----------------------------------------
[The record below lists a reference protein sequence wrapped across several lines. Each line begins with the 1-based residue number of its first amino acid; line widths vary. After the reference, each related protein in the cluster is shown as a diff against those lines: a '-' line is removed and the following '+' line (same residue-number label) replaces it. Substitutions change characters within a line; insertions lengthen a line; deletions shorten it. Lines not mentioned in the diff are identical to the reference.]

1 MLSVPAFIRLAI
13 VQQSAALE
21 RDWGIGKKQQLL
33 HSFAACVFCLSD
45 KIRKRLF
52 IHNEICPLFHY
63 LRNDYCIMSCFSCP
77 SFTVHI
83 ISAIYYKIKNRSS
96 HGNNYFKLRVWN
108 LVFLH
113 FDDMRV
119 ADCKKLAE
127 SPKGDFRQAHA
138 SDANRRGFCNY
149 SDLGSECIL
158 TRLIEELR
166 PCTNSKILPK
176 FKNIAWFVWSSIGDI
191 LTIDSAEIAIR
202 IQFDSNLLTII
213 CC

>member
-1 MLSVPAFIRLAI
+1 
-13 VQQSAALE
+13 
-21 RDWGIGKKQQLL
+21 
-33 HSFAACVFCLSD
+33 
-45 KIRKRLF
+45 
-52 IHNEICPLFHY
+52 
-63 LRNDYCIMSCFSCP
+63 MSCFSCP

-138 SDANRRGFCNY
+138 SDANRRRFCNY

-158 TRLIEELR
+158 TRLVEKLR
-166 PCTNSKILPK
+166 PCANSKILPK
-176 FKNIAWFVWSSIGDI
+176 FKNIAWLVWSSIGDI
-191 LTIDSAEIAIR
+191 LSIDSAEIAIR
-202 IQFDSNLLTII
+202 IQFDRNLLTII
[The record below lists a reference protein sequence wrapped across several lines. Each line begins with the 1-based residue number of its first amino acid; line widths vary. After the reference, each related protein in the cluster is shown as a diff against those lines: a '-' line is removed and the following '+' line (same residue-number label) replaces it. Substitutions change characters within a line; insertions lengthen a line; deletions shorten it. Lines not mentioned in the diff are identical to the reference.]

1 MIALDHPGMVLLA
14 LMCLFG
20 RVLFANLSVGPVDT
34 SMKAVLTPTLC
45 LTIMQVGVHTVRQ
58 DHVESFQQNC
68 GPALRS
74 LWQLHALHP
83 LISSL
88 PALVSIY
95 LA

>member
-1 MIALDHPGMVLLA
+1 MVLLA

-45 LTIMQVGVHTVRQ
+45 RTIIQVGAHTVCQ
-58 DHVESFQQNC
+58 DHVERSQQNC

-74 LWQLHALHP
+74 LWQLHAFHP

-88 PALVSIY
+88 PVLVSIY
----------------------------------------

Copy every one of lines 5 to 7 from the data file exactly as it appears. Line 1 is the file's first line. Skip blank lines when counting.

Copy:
33 HSFAACVFCLSD
45 KIRKRLF
52 IHNEICPLFHY